Tuesday, October 20, 2009

The Daily Strike-10/20/09-Healthcare Status Update

Good evening and welcome to the Daily Strike. I hope you enjoyed my ranting yesterday. Today is a more news/analysis type entry. Enjoy.

HEALTH CARE: Could it be that we are seeing some movement on health care legislation in the House and Senate? Word out tonight is that House Speaker Pelosi is planning on bringing a bill with the "robust" public option to the House floor, most likely during the first week in November. Her decision is pending ratification by the full Democratic caucus this evening. This is fantastic news for progressives. The so-called "robust" public option is based on Medicare rates plus 5 percent. It is projected to save the government as much as $80 billion over ten years, and thus should theoretically prove attractive to fiscal conservatives. Blue Dogs and other rural Democrats have fought this version of the public option vociferously, complaining that reimbursement rates will short change rural doctors and hospitals. Their arguments have been undermined by cost estimates. Most of them have made a religion out of cost savings, and it would be hypocritical for them to oppose a bill that saves the government more money.

The question, of course, is whether such a bill could muster 218 votes on the House floor. I don't think Pelosi would be bringing it to the floor if it couldn't get a majority. My guess is that several Democrats from moderate districts have calmed down from the chaos of the August recess and are more open to seeing this whole effort through. Also, Pelosi is most likely angry that the Blue Dogs, like Rep. Mike Ross of Arkansas, backed away from hard-fought deals negotiated over the summer. A bill with a robust public option would not garner any Republican support, for sure. It would probably force the Democrats to scrap out the bare minimum of votes to pass the bill. But it would position the whole debate further to left as House and Senate leaders reconcile the bills in conference.

Meanwhile, Senator Reid claimed that his "Gang of 3" (Himself, Senator Dodd and Senator Baucus) have not decided whether to include the public option in the bill that comes to the Senate floor. Senator Reid says that he'll have something to send to the Congressional Budget Office shortly for a cost estimate.

THE SENATE: The Senate today agreed to the conference report to the Homeland Security Appropriations bill. Attached to this bill is a new rule allowing Guantanamo detainees to be tried in the U.S. That provision, and increased spending levels, caused 19 Senators to vote no. Democrat Bayh (IN) joined 18 Republicans in opposition. The bill has been agreed to by the House and will now be sent to President Obama for his signature. For those of you scoring at home, that's 4 of 12 appropriations bills that have now been sent to the President. It looks like some of the other bills will have to be packaged together in an "omnibus bill" if we want to get the appropriations process finished by the end of the year. The Senate has still not passed 4 appropriations bills, and time is quickly running out.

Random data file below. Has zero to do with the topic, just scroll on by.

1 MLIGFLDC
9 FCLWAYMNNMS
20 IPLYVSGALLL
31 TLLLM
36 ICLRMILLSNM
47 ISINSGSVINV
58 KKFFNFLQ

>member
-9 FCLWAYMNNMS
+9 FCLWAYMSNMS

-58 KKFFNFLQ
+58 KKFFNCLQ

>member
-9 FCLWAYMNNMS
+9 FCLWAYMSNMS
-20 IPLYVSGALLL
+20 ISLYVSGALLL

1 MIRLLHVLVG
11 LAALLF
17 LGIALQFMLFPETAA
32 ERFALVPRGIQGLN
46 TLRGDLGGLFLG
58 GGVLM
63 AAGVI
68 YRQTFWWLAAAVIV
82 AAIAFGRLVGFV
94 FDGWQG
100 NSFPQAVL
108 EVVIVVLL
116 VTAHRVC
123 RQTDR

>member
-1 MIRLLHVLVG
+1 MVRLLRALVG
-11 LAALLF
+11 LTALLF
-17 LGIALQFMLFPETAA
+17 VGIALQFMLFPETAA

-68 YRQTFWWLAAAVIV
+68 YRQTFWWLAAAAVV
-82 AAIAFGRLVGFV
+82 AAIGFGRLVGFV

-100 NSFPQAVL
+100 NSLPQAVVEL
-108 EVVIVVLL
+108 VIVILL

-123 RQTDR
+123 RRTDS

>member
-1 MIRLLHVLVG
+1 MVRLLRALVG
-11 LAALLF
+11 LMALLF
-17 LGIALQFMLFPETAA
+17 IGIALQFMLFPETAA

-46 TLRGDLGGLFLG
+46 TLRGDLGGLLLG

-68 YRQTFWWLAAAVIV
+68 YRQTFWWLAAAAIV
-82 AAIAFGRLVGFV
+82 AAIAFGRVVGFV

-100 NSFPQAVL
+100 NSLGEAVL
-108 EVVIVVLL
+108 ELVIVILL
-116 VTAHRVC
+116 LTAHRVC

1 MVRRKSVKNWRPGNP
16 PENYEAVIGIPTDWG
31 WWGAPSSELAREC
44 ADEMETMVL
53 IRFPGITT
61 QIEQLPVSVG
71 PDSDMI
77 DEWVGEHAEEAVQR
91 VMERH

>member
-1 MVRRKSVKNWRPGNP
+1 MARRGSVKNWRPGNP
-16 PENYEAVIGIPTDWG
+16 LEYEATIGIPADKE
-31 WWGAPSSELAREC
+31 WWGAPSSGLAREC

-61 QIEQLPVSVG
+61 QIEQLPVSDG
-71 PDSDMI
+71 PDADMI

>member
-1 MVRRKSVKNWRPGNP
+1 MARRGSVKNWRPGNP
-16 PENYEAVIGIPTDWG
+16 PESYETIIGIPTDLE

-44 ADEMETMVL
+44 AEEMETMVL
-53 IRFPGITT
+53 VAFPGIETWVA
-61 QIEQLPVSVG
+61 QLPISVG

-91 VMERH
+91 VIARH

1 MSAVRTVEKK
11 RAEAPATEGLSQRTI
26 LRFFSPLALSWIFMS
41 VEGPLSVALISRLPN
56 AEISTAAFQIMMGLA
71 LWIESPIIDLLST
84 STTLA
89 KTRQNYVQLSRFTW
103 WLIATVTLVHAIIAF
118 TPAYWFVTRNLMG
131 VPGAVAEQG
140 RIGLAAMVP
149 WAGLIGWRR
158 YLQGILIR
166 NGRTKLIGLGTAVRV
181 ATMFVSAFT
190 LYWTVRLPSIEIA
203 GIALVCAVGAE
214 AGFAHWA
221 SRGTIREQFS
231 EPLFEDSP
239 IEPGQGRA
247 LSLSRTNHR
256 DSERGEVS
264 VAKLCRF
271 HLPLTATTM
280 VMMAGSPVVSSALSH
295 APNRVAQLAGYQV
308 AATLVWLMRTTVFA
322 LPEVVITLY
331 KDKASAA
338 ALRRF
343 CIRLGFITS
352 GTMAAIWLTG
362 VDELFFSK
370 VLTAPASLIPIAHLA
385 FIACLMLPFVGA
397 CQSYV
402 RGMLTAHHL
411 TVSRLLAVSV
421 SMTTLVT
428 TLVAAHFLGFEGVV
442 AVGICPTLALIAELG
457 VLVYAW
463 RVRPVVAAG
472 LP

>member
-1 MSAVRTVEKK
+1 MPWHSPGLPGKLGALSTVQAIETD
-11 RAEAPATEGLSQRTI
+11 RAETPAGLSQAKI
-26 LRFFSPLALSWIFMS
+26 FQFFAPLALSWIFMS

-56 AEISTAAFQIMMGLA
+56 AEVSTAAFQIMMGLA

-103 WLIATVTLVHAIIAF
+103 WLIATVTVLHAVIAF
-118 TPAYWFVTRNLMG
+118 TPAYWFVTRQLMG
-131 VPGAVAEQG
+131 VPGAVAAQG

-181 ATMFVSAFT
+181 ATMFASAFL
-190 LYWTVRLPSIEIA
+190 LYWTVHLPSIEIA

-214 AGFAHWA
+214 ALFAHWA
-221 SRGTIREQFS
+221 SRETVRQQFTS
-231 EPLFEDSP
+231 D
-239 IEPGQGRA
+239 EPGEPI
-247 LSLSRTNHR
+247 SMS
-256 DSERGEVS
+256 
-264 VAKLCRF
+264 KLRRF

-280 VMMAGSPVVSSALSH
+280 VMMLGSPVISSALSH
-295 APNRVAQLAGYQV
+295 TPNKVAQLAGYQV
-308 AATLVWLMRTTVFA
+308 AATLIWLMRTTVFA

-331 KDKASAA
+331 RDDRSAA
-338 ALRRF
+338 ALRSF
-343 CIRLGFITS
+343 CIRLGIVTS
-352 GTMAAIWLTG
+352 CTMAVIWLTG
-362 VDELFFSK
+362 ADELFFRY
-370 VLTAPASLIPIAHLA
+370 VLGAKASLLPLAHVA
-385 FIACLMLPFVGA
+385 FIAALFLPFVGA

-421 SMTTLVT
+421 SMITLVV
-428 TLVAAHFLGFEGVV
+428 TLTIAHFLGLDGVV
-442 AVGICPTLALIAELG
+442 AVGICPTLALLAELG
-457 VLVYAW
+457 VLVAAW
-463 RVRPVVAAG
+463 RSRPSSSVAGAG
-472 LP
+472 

The Senate is now trying to break a logjam on a bill that fixes a schedule pay cut to doctors under Medicare. Several Democrats have come out in opposition to the fix, because it would not be paid for. House Majority Leader Hoyer, an ally of fiscally conservative Blue Dogs in both chambers, says that the bill must be paid for in order to pass the House. Members will have to find money from somewhere though, and any savings that can possibly be eked out of the current health care system have already been included in the various reform bills.

There's also the wonderful irony that Republicans, who have been telling the American people all year that they will protect their Medicare, are helping to hold up a bill that stops scheduled funding cuts to Medicare.

THE HOUSE: It was another quiet day in the House, with only a few suspension bills being considered. Majority Leader Hoyer blames the House's light recent schedule on the Senate, which has not acted on several House-passed pieces of legislation. He is 100% correct.

THE WHITE HOUSE: The President this morning met with the Prime Minister of Iraq, Nouri al-Maliki. We sure haven't heard much about that war recently. Obama then flew to New York, first for a meeting with the Joint Terrorism Task Force, and then to hold a fundraiser for Democratic candidates. Obama struck a feisty tone at tonight's event, as he has done at recent fundraisers, accusing his Republican opponents of rooting for him to fail.

Yes, they are. Ignore them and get things done.

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